For my doctoral studies at the University of Oxford, I spent the past few years exploring international public opinion on global democracy. My results may be surprising, and – for many people reading this blog – probably encouraging: I find that clear majorities of citizens in Brazil, Germany, Japan, the United Kingdom, and the United States support global democracy. Moreover, my survey experiments reveal that many people would even change their voting decision based on a parties’ position in this respect, for example, by not casting their vote for the party that they usually choose and instead voting for a party that they believe endorses global democracy.
These results indicate that organizations like Democracy Without Borders can count on (at least tacit) support from people in different parts of the world when advocating the idea of a world parliament and a democratic global government.
Let me briefly run you through my doctoral research in a bit more detail. Of course, what follows is just a brief recap. If you are interested in reading more, you can download my dissertation here.
My thesis explores this basic question: To what extent and why do people want the world to be governed democratically – or not?
Measuring public opinion on global democracy
I begin by creating a novel theoretical framework on public opinion toward global democracy. It starts with potential genetic and socio-environmental influences such as parents and peers, moves to proximate motives like cosmopolitan values and interests, and covers conditioning factors such as political knowledge and feasibility beliefs (see Figure 1). These are connected to individual attitudes and actions on global democracy which is conceptualized as a directly elected world parliament and a global government focused on transnational issues such as world poverty and climate change.
In order to evaluate various hypotheses based on this framework, I conducted survey experiments on nationwide samples of citizens in the five countries mentioned above: Brazil, Germany, Japan, the United Kingdom, and the United States. These samples were reweighted to approximate national representativeness.
My key findings are: First, even though (as expected) most people in the five survey countries had never thought about global democracy before, clear majorities in all of them support global democracy once the proposal is considered. Here is the data summarizing this result:
Second, my statistical analyses reveal that individual attitudes toward global democracy are significantly associated with people’s values and interests, especially the perceived necessity of global democracy to address problems like international peace and climate change, as well as the supposed importance of public participation in world politics (see Table 18, starting on page 342 of my thesis).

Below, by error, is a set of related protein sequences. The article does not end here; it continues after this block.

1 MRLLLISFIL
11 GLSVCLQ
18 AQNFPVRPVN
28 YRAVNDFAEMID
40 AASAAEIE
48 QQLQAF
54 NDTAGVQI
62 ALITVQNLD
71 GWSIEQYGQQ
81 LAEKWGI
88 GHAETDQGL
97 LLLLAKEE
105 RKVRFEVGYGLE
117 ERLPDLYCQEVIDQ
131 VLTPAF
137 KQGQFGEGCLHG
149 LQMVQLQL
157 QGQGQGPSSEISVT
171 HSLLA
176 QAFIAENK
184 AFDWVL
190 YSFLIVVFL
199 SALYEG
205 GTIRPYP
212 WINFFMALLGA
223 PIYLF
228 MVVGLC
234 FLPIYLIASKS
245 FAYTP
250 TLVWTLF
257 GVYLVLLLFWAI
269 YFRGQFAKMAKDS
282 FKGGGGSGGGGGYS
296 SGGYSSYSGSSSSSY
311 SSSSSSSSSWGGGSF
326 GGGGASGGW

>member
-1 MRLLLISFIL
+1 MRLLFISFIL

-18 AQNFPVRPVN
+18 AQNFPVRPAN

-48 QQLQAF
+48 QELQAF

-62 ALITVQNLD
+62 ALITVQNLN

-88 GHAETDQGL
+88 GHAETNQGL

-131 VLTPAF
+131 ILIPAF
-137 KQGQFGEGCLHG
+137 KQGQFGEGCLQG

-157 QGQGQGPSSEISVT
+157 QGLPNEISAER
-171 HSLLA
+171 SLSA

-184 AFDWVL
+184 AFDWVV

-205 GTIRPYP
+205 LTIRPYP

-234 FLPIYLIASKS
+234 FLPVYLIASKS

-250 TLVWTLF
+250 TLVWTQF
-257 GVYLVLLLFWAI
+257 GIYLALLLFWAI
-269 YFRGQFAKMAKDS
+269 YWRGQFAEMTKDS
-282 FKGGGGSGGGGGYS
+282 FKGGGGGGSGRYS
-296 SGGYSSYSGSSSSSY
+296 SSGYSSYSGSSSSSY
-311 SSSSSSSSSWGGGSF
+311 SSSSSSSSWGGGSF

Impact on voting intentions
For the second part of my dissertation, I look at potential interrelationships between individual preferences for political parties and people’s global democracy attitudes and actions. In countries with a stable system of established major parties (here Japan, the UK, and the US), I find that global democracy attitudes are more affected by cues from people’s preferred parties.
In rather fluid multi-party systems (here Brazil and Germany) people’s global democracy attitudes tend to affect their voting intentions – a finding that has significant implications for domestic politics. Let me elaborate on this.
In all selected countries, I conducted a randomized survey experiment: While the control group did not get any information about the supposed global democracy views of their national political parties, one of my treatment groups in each country was shown supposed global democracy positions of all major political parties in their respective country. In Germany, for example, the treatment group saw what follows in Figure 3 below. (Of course, in line with accepted research ethics, I debriefed my respondents later that these positions were fictional.)
Due to the randomization of respondents into experimental conditions, any differences between these groups observed afterwards must be due to the treatment. This is how we know that the differences between the control and treatment groups shown in Figure 4 below are caused by the parties’ global democracy positions.
As you can see, in Germany those two parties that supposedly endorse global democracy – the Greens and the Left – benefitted, gaining nine and three percentage points respectively in terms of voting intentions. Meanwhile, the traditional centrist parties – SPD and CDU – each lost six percentage points due to their supposed opposition to global democracy. All of these differences (except for the CDU-CSU) are statistically significant at conventional levels. In other words, we can be pretty confident that parties’ positions on global democracy would make a difference to citizens’ voting decisions in Germany. All else equal, parties that decide to endorse and promote global democracy can expect to benefit in terms of attracting additional votes. However, so far, global democracy has not featured as an issue in the ongoing campaigns ahead of the federal elections in Germany on 26 September 2021.